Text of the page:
Acton Institute Powerblog

How to make a bad argument about wealth and poverty

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When it comes to the morality of wealth and economics, bad arguments are so pervasive that no one needs to teach people how to make them. Yet sometimes it’s useful to examine logical errors in order to avoid making them in the future.

One example occurred in today’s issue of The Observer, the student-run newspaper of the University of Notre Dame. The author, Mary Szromba, clearly felt passionate about her argument that “you cannot call yourself a Christian if you are consistently amassing an inordinate amount of wealth.” However, a few steps were missing. Specifically, the argument uses incomplete information.

The oversight comes in the opening paragraph:

In 1989, there were 198 billionaires in the world. Ten years later in 1999, that number increased to 465 – that’s about 2.3 times more. Today, there are 2,153 billionaires. That’s 4.6 times more billionaires in the same number of years. Meanwhile, almost 600 million people live in extreme poverty around the world.

Notice what’s missing from this argument: It lists the number of billionaires three times but the number of global poor only once. There is no way to compare trends.

The clear implication is that the existence of billionaires somehow correlates with global poverty. Therefore, “it is at the very least problematic that more and more wealthy people achieve billionaire-status each year while millions of people struggle to put food on the table.”

The article tracks the growth of billionaires since 1989. The World Poverty Clock, which Szromba links, estimates that 592,372,667 people live in extreme poverty today, defined by the World Bank as living on less than $1.90 a year. In 1990, that number was 1.8 billion – more than a two-thirds reduction in less than three decades. In fact, every few seconds the World Poverty Clock illustrates the number of global poor ticking down by showing a few, young people running away from poverty – as though they escaped their fate.

It is true that the number of billionaires has exploded over the last 30 years, indicating that the top rungs of society are getting wealthier. But so are the global poor. And these trends are not unrelated.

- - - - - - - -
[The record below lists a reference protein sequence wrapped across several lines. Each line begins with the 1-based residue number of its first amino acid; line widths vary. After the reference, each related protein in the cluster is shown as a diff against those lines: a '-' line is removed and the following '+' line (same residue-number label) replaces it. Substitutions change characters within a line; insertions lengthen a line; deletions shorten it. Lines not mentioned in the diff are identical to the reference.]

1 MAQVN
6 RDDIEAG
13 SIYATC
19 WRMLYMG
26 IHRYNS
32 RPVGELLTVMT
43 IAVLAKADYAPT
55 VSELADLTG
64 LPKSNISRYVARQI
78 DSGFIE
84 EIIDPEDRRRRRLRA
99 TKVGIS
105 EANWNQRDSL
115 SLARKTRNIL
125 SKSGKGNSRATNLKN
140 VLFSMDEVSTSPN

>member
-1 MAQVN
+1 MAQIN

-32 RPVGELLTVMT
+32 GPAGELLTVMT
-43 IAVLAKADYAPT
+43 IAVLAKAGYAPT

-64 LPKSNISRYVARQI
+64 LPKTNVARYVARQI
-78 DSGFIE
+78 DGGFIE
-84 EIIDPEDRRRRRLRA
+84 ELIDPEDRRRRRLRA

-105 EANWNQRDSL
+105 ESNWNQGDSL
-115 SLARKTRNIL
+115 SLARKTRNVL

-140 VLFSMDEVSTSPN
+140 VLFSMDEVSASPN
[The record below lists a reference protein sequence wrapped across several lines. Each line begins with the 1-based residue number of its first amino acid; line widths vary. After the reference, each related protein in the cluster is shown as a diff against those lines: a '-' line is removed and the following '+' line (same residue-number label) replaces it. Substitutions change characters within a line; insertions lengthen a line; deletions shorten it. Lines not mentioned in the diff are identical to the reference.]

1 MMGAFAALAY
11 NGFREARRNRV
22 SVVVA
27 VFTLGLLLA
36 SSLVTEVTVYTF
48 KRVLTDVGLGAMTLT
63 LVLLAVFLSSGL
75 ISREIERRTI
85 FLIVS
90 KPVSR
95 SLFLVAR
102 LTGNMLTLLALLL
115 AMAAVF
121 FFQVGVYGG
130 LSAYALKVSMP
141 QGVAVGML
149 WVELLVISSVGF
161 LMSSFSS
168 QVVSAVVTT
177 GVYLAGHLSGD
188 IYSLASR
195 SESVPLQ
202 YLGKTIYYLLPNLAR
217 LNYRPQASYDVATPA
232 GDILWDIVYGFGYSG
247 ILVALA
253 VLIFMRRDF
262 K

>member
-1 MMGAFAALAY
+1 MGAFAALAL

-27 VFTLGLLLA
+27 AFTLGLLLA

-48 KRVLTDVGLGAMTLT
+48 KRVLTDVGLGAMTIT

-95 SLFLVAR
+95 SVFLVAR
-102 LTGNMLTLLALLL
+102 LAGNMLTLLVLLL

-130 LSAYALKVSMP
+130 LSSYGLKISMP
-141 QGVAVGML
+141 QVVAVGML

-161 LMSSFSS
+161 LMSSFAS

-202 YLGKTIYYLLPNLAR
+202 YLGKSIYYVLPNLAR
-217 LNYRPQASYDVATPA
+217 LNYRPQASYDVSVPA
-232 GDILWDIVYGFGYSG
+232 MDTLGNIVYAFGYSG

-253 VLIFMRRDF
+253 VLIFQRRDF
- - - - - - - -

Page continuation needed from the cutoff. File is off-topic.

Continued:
Economic freedom – represented by relatively low taxes, modest regulations, and fewer restrictions on trade – lifts the poorest citizens along with the richest. The Fraser Institute reports that in  the nations with the greatest economic freedom, only 1.8 percent of the population experience extreme poverty, “compared to 27.2% in the lowest quartile.”

People in economically unfree countries are 2,142 percent more likely to live in extreme poverty, and 1,200 percent more likely to live in moderate poverty ($3.20 a day), as recorded by the “World Development Indicators.” At each 20 percent increment in economic freedom, poverty rates fall by more than half.

Economically free countries allow everyone to climb as high as their talents will take them. Since free markets generate the most wealth, they are able to channel the greatest resources to combating poverty.

“High-income households provide an outsized share of all philanthropic giving,” according to the Philanthropy Roundtable. “Those in the top 1 percent of the income distribution (any family making $394,000 or more in 2015) provide about a third of all charitable dollars given in the U.S.”

Households that make earn $2 million or more give 14 percent of their income – and 14 percent of $2 million (at least $280,000) is significantly more than the $3,296 (or three percent of their income) given by Americans who make between $50,000 and $99,999 a year.

This is by no means to slight the Notre Dame student. She charitably notes that all her readers, conservative or leftist, want to reduce poverty, “we just disagree on how to do it.” This kind of irenic spirit – which best captures the Acton Institute’s approach to discussing economic issues – is missing in too much of our nation’s click-hungry, rage-driven debate.

But Catholic universities develop the next generation of Catholic philosophical and intellectual leaders, so they must be engaged. The data show that those of us who care about eradicating the worst poverty can best do so by adopting policies that limit government and unleash the potential of each and every child of God.

(Photo credit: Jonathan McIntosh. This photo has been cropped. CC BY 2.0.)

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Rev. Ben Johnson Rev. Ben Johnson is Senior Editor at the Acton Institute.

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